Magnetic Flux Leakage

Magnetic flux leakage (MFL) uses a powerful magnet to magnetize the conductive material under test (usually steel). Where there are defects — corrosion or material loss — the magnetic field “leaks” from the steel. This ET method can be used in two very different situations: tubing (e.g. fin-fan air coolers) or surface (e.g. tank floors).

MFL probes incorporate a magnetic detector placed between the poles of the magnet where it can detect the leakage MFLfield.

During inspection, a magnetic circuit is formed between the part and the probe. The magnetic field induced in the part saturates it until it can no longer hold any more flux. Eventually, the flux overflows and leaks out of the part wall. Strategically placed sensors can accurately measure the leakage field.

MFL is generally considered a fast inspection technique, suitable for measuring wall loss and defects such as pits, grooves, and circumferential cracks, most commonly in tubes, pipelines and storage tanks. MFL can be used on aluminum-finned carbon steel tubing, because the magnetic field is almost completely unaffected by the presence of such fins. Improved MFL tubing probes now offer a reliable absolute signal and do not require periodic manual adjustments while in use.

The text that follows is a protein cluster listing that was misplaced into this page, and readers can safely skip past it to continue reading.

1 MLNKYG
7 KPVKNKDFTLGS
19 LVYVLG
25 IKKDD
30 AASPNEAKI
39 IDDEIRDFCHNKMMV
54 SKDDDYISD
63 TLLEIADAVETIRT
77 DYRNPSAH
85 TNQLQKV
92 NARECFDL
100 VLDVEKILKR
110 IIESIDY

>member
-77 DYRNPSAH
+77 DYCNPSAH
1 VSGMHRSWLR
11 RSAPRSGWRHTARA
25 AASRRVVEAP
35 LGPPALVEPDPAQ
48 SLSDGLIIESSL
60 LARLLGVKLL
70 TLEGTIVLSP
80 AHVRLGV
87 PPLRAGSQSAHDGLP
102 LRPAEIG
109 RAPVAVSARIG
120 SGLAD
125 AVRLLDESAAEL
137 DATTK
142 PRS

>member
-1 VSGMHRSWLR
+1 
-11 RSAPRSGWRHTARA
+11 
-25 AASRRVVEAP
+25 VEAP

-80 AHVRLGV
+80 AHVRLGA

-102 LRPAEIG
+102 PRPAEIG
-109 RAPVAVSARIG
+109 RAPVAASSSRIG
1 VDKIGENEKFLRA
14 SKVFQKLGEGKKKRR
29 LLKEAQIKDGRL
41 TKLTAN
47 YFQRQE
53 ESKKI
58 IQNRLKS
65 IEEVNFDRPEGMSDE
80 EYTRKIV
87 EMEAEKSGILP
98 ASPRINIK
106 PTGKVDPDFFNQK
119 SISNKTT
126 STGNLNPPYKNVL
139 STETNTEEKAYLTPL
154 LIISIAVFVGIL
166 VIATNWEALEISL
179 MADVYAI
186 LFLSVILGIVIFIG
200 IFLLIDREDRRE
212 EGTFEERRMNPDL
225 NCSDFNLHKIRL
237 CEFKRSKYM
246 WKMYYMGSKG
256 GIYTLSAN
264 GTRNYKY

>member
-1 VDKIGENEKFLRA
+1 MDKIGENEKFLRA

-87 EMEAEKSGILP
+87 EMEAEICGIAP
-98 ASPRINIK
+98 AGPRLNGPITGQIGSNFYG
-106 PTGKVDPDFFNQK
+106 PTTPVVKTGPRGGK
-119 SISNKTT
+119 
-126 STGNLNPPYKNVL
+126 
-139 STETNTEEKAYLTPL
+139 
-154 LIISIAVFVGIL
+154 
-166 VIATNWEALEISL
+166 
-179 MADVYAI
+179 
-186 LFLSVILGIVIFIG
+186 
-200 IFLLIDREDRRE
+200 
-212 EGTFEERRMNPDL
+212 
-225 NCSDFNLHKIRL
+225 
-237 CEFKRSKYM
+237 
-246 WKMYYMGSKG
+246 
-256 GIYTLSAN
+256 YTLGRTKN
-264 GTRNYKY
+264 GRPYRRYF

The primary advantage of the MFL is the ability to locate and estimate the size of defects over large areas in a quick and efficient manner. Continuous research and development has resulted in the most advanced Magnetic Flux Leakage MFL tank bottom inspection allowing for top & bottom defect discrimination with high scanning resolutions and full mapping capabilities, this enables tank engineers to determine the optimum repair strategy and improve the outcome of Fitness For Service (FFS) assessments, Remaining Life Assessment (RLA), and Risk Based Inspection (RBI) programs.

Benefits of MFL

  • One of the few methods used to inspect finned tubes, (NFT is an acceptable alternative)
  • Can be used on all ferromagnetic material
  • Good sensitivity to pitting
  • High speed inspection